'Film Stars Don't Die In Liverpool' Explores Hollywood's Sexism & Ageism, Says Annette Bening
When Annette Bening was 35, she and a number of other female actors were the subjects of a magazine article that still baffles her to this day. "I hadn't been around that long," Bening tells Bustle over the phone, "but the whole notion of the [piece] was that we were all older and what’s it like to be older in Hollywood. I was 35!" This took place 25 years ago, but the article is still reflective of how sexism and ageism permeate Hollywood. Bening's latest movie, Film Stars Don't Die in Liverpool, coincidentally tackles those same issues, with the romantic drama addressing how women are often criticized and held up to impossible standards by the industry.
And it's not just with regard to age. The film, out Dec. 29, is also reflective of the general gender inequality in Hollywood, and how female actors are frequently stereotyped and condemned. Telling the true story of Oscar-winning actor Gloria Grahame, best known for playing Violet in It's a Wonderful Life, and her May-December romance with the much younger Englishman Peter Turner (Jamie Bell), the movie shows how Grahame was typecast as a "bad girl" her entire career, and faced discrimination as she got older. Thankfully, Bening says, the industry has changed for the better — at least some of the time.
"The stereotyping of women," Bening says, isn't gone, "but I think that whole good girl or bad... either virginal and sweet or you’re the 'bad girl,' I think that's better now." The actor credits screenwriters for allowing women more nuance in film. "We’re not trapped inside those stereotypes as we used to be," she says. "Women have always been writing, but more and more women are executives, producing, and directing. That’s a huge part of it... as the culture changes it’s all reflected in the movies that are made and the stories we’re hearing."
It's not just the stories on screen that are changing the industry. As we all know, survivors of sexual assault and misconduct within the industry are speaking out more than ever; since the allegations against Harvey Weinstein broke, more accusations have shattered the silent complacency that Hollywood has been putting up with for years. It's a reckoning that, Bening says, she did not see coming. "I hope that it is a spark, and it seems to be, that shines a light on all of this," she explains.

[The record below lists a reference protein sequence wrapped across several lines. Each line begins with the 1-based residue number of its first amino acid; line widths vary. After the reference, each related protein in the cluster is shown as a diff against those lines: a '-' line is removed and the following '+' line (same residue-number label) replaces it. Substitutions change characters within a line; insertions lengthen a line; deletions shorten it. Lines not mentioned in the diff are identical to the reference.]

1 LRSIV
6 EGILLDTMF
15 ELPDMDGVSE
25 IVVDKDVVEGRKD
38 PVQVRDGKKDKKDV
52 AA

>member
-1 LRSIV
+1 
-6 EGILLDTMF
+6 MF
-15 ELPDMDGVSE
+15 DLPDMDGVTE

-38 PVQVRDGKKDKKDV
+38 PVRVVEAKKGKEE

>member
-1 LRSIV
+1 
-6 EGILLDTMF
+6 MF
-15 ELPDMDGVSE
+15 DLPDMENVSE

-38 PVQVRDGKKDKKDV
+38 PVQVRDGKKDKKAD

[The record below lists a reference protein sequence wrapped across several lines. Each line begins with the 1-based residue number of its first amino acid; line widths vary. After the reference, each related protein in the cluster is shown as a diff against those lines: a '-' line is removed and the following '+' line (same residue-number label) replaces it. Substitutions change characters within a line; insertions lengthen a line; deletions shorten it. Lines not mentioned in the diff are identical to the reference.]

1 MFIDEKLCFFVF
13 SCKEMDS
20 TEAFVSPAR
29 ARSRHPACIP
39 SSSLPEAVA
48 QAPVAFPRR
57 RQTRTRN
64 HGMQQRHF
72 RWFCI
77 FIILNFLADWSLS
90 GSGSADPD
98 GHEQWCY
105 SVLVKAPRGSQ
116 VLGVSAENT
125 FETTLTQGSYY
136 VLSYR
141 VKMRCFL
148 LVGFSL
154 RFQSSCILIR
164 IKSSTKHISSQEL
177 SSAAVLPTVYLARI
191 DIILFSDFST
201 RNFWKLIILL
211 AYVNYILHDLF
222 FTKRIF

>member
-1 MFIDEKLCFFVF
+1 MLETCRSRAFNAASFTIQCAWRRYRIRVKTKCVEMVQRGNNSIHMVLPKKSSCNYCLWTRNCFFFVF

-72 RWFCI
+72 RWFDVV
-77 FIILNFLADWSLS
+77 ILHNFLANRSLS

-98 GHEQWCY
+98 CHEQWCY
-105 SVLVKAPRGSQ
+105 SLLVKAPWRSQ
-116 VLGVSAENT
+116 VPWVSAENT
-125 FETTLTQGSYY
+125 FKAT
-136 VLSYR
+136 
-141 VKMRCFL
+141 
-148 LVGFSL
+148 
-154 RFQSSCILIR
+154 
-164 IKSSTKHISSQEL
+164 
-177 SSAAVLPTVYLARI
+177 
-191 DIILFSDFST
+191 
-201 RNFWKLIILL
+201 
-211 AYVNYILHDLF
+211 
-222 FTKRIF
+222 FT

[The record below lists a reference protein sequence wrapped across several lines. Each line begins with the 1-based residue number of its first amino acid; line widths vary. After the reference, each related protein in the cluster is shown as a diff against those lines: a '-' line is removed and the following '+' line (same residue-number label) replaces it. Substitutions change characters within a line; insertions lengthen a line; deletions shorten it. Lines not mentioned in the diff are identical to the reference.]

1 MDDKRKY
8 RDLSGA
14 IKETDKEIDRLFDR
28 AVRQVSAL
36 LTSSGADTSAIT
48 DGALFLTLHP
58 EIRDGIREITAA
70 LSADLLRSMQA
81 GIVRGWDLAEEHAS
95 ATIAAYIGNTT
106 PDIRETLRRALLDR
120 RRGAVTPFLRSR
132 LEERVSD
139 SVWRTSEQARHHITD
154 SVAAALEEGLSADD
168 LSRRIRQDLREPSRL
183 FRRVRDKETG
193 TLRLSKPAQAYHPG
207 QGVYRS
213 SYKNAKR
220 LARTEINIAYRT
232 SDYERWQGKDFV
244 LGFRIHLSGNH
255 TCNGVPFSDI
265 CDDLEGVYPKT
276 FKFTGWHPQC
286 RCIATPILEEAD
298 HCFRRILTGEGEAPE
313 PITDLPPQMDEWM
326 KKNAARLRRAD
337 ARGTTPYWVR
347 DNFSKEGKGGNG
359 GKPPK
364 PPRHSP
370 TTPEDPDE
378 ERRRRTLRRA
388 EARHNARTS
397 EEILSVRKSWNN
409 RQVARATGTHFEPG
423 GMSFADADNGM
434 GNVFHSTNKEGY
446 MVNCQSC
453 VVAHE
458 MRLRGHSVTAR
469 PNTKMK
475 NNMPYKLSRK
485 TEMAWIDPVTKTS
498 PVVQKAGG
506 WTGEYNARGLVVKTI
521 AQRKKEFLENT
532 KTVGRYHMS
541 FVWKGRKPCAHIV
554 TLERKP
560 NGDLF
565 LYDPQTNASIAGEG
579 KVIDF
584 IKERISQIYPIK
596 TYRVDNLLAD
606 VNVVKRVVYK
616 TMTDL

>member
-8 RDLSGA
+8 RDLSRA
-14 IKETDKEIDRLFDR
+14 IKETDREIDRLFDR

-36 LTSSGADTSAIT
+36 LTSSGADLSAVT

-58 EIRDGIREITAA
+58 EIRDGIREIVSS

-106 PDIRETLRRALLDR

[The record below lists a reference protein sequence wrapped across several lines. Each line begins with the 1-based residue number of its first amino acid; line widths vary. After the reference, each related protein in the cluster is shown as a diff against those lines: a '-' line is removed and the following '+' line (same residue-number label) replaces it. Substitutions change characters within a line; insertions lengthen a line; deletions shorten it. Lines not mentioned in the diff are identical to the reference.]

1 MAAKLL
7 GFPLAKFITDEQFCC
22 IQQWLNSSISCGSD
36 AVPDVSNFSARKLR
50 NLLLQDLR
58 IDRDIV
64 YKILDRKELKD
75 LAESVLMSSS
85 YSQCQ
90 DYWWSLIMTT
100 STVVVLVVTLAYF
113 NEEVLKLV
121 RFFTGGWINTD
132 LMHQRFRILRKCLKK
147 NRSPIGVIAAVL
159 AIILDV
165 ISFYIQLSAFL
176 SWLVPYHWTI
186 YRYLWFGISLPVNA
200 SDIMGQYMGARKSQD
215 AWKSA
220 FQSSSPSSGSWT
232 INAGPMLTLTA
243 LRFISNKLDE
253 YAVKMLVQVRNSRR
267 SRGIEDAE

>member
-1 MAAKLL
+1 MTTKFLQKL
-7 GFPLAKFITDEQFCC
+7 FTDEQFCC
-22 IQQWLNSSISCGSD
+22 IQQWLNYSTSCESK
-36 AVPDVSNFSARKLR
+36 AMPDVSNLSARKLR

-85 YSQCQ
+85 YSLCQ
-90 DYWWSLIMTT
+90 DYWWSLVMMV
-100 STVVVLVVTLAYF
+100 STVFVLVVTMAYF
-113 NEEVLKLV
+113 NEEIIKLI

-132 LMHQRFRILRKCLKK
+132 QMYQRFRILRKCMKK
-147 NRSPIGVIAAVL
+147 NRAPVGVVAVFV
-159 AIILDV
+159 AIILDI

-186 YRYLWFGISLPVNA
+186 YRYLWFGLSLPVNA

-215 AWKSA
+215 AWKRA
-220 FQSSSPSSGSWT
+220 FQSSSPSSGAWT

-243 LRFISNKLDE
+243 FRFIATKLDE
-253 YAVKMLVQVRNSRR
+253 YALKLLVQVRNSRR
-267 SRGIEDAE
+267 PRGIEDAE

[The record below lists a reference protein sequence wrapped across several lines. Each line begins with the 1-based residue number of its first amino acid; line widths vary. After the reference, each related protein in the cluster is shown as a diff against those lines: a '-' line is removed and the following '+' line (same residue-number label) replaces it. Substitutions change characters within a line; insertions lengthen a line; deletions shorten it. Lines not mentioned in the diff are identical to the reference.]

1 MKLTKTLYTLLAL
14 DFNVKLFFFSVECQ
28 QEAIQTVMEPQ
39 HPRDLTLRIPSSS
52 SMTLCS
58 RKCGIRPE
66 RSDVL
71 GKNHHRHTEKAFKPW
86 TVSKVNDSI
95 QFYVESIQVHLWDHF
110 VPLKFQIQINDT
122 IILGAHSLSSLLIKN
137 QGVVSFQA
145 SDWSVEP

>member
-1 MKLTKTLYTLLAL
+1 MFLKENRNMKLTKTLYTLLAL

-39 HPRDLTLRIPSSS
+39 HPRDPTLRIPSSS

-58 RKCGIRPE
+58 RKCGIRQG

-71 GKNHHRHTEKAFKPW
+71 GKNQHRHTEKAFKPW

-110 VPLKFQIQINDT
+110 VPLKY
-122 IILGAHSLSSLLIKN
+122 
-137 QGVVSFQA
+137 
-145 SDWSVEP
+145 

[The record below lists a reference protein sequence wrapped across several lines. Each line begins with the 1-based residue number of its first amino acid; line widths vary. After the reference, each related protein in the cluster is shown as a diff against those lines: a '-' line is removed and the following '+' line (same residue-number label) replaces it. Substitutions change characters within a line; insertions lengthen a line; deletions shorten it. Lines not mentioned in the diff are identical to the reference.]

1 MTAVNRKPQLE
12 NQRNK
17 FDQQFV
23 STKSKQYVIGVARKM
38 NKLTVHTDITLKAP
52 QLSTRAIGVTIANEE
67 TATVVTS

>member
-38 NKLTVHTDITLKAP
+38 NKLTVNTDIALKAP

Having starred in American Beauty alongside Kevin Spacey, who has been accused of sexual assault, Bening says she rejects the idea that "unspoken secrets" permeate the industry, and that not everyone hears rumors or knows of questionable reputations. "I have had a very good relationship with Kevin professionally," the actor says, "so I didn’t know." Nor did she have a sense that he was in any way an alleged predator. "I had considered him a respected colleague and we’d maintained a friendship over the years, not super close, but our paths would cross and we’d see each other," Bening says.
The actor adds that she is saddened by the current climate, but believes the revelations are obviously important. "There are so many of these stories now, so many of these profoundly talented people who have been doing these things for years and years and it’s all coming to light," Bening says. "All the pain that so many of these people have been through at the hands of these perpetrators is just absolutely heartbreaking. "
Bening isn't just focused on Hollywood — she wants the rejection of sexism and sexual misconduct to spread like wildfire through "not only in my business but in your business and in all of these other businesses where it turns out that it has been going on and been covered up," she says. "This is really rippling all over the world, it’s incredible." How the world continues to respond to all these changes, Bening adds, is the real key. "The larger and the more important part of it is how it ripples out and how this will hopefully affect the lives of the average working woman who doesn’t have any clout, or any support. Maybe she’s single, and maybe she’s raising children, and not working for very much money and she’s got this problem at work. Those are the women I really think about."
Which is why it's so important that movies like Film Stars Don't Die in Liverpool tell the tales of women whose careers may have been affected by the very same things that are coming to light now. "[Gloria Grahame] probably had incredible stories," Bening says, but she was dismissed by a sexist Hollywood. Though silent suffering may have been the norm in the industry for decades, younger generations of men and women, Bening adds, aren't putting up with it any longer, and the issue can never be the same. "It’s not going to stop all of it, of course not. But the way in which men handle this and the way in which women handle this I think is going to shift. I really hope that’s the case." As do we all.